The Happiness Myth
Scrolling through Instagram, it is easy to believe that happiness is what we are all searching for, a “happiness” that usually consists of us smiling in front of commodities like money, cars or even likes on a picture. Marketing adds for new products almost always mention “happiness” as an end goal, whether we are watching an advertisement for a new soda, new holiday or a new drug. Smiling, happy people stare at us from billboards as we drive to work or walk around our neighborhood—there is no escaping them. Life is all about happiness…right? WRONG.
When it comes to our mental health, our understanding of happiness has overtaken the human condition. Whereas previous generations saw grief, anxiety and even fear as natural parts of human existence, for many of us today these (very normal) human emotions are an anathema. Sadness has almost become like a sin; often we are just told to “suck it up” or “don’t show it.” Indeed, many people are told there is something wrong with them biologically if they are sad for more than two months after losing a loved one, or if they are traumatised from a disturbing experience like war. Yet what is a “normal” grieving period? What is a “normal” response to violence and bloodshed?
It is perfectly normal be sad, unhappy or stressed at times—this is not something we should be ashamed of. Rather than worrying about what we feel, we should ASK ourselves why we feel this way, or what is the root of our emotion, and how can we work on finding healing. Don’t mask the unhappiness--try understand it and resolve it. Our mental struggles actually help us build stronger characters and make us more resilient. Pretending to always be happy, on the other hand, or feeling guilty for not always being happy, is dangerous and will not help grow us emotionally or mentally.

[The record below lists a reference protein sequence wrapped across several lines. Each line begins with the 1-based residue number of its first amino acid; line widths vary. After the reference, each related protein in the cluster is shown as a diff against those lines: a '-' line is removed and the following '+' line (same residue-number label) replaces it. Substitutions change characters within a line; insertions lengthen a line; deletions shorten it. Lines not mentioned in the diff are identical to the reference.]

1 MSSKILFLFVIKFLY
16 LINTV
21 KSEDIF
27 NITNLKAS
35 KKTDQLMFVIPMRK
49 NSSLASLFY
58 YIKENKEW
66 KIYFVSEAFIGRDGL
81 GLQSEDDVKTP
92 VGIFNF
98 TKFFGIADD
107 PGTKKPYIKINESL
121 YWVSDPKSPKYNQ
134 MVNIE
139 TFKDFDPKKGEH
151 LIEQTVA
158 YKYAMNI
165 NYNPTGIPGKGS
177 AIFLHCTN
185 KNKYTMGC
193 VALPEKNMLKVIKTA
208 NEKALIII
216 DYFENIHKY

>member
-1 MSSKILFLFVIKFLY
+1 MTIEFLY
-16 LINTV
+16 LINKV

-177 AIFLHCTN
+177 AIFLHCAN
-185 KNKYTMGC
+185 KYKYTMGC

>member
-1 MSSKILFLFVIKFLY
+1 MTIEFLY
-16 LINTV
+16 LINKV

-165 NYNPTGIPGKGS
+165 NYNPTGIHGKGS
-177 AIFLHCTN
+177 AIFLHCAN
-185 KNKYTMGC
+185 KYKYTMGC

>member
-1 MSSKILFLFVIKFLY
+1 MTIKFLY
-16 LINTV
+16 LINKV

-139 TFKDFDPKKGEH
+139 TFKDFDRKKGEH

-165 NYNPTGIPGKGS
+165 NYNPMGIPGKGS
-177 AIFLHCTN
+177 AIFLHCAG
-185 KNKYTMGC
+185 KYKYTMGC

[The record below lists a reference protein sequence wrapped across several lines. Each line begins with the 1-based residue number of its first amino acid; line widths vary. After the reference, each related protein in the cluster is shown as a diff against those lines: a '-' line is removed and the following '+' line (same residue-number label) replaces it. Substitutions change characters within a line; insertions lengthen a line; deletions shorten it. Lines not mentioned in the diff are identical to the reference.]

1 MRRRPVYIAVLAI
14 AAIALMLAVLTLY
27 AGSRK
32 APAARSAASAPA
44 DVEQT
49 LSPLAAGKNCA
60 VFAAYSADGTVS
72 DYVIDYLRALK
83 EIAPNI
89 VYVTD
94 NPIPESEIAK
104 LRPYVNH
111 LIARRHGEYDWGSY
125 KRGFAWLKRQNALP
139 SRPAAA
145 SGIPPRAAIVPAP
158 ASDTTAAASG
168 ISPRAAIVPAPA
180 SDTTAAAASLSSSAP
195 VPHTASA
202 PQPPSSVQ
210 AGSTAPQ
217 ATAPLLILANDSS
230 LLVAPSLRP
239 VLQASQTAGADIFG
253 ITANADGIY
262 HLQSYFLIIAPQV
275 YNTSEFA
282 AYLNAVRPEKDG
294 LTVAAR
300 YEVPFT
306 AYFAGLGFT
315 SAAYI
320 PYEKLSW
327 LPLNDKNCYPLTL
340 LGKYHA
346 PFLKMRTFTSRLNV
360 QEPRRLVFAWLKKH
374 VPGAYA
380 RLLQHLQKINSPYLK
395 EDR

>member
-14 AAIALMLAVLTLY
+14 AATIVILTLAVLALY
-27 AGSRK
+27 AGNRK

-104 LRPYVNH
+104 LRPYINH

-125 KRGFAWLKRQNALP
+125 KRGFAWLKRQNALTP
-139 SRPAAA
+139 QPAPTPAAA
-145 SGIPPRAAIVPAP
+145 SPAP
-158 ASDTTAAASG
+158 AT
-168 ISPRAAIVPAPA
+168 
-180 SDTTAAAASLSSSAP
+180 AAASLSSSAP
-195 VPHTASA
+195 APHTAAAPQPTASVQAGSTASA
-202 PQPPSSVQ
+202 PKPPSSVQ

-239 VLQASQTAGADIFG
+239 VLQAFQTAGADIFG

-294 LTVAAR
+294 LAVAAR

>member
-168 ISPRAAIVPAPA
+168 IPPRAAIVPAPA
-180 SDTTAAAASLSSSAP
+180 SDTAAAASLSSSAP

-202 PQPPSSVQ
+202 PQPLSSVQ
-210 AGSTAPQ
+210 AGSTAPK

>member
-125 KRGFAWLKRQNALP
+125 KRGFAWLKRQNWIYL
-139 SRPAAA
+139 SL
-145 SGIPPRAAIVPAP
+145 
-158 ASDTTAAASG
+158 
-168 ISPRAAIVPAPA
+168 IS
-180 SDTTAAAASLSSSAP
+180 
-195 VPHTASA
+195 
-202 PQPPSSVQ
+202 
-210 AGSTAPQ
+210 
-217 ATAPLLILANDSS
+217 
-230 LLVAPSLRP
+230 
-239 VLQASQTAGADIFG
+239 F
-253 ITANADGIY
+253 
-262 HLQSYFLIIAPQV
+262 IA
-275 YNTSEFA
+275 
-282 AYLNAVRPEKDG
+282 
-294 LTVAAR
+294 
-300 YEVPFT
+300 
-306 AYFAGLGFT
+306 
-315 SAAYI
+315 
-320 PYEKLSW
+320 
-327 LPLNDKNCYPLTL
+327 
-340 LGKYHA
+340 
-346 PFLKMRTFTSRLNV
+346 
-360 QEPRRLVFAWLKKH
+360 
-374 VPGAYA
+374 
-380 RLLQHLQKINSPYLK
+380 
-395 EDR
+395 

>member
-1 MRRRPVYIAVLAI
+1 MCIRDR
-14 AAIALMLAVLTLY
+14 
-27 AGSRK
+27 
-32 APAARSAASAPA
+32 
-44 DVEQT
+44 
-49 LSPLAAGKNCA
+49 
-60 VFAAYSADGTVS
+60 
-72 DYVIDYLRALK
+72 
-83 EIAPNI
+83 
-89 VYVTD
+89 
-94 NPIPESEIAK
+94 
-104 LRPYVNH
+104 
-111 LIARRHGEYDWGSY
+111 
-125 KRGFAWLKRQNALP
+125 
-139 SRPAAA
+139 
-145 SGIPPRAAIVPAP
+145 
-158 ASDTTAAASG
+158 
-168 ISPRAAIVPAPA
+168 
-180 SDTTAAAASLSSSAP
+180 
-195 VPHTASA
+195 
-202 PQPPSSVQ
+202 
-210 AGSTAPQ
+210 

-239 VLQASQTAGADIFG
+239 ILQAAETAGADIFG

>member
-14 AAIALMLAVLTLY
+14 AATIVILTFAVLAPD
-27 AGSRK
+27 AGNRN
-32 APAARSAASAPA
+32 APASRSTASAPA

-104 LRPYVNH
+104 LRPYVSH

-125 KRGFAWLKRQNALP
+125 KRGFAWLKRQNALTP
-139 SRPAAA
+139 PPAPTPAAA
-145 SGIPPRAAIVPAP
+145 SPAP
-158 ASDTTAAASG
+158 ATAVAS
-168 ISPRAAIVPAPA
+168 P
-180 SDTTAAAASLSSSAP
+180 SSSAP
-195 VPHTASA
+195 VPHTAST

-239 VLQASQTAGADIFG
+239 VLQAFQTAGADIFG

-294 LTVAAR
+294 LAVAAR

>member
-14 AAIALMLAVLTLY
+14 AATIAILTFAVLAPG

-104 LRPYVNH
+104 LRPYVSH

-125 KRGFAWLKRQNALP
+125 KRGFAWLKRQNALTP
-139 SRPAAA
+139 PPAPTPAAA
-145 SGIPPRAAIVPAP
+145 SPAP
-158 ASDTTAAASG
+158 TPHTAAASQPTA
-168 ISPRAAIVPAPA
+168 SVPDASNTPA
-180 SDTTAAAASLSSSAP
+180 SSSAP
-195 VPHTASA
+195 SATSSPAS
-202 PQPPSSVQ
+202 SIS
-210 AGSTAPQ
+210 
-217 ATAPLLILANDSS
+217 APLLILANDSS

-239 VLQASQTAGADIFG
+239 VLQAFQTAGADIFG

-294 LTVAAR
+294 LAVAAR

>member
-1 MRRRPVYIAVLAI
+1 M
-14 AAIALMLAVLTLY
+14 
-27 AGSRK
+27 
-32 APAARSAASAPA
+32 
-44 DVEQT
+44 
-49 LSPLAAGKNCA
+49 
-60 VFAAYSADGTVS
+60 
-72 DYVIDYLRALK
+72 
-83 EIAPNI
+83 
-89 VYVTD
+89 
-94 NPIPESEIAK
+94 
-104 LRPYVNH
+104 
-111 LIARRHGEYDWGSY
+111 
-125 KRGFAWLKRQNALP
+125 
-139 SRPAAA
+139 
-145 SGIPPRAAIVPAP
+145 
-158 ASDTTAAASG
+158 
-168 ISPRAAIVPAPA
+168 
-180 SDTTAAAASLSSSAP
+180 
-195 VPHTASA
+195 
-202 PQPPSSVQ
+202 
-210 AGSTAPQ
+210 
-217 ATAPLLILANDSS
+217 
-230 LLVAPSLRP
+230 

Part of the issue is that we often don’t know who we are. While many people are given labels and told there is something intrinsically wrong with their brain because they are sad or unhappy, more and more people are told that being themselves is not enough to make them happy, and “that is why you need to buy this product”. It is easy to see how, beneath all these conflicting messages, we don’t even know how to be satisfied discovering who we are, or are comfortable getting to know ourselves, with all the good and not-so-good bits. Yet we can hardly be “happy” if we don’t even know our own identity, as I discuss in my book the Perfect You. When we are rooted in a firm sense of our own belonging, we will find life more bearable, more interesting and more joyfuldespite periods of sadness!
Discovering our unique, one-of-a-kind way of thinking is a challenge that can bring out the best of us. I have found repeatedly in my research and clinical experience and personal life that excitement rises when we adopt a positive attitude and persist in the face of a difficult task, which includes getting to know who we are! One of the greatest feelings in life is understanding something or completing an activity after a mental, and perhaps even physical, struggle. This leads to a sense of achievement as we rise to the challenge, contributing to our overall sense of pleasure, even if we are not always “smiling” and “happy” during the process.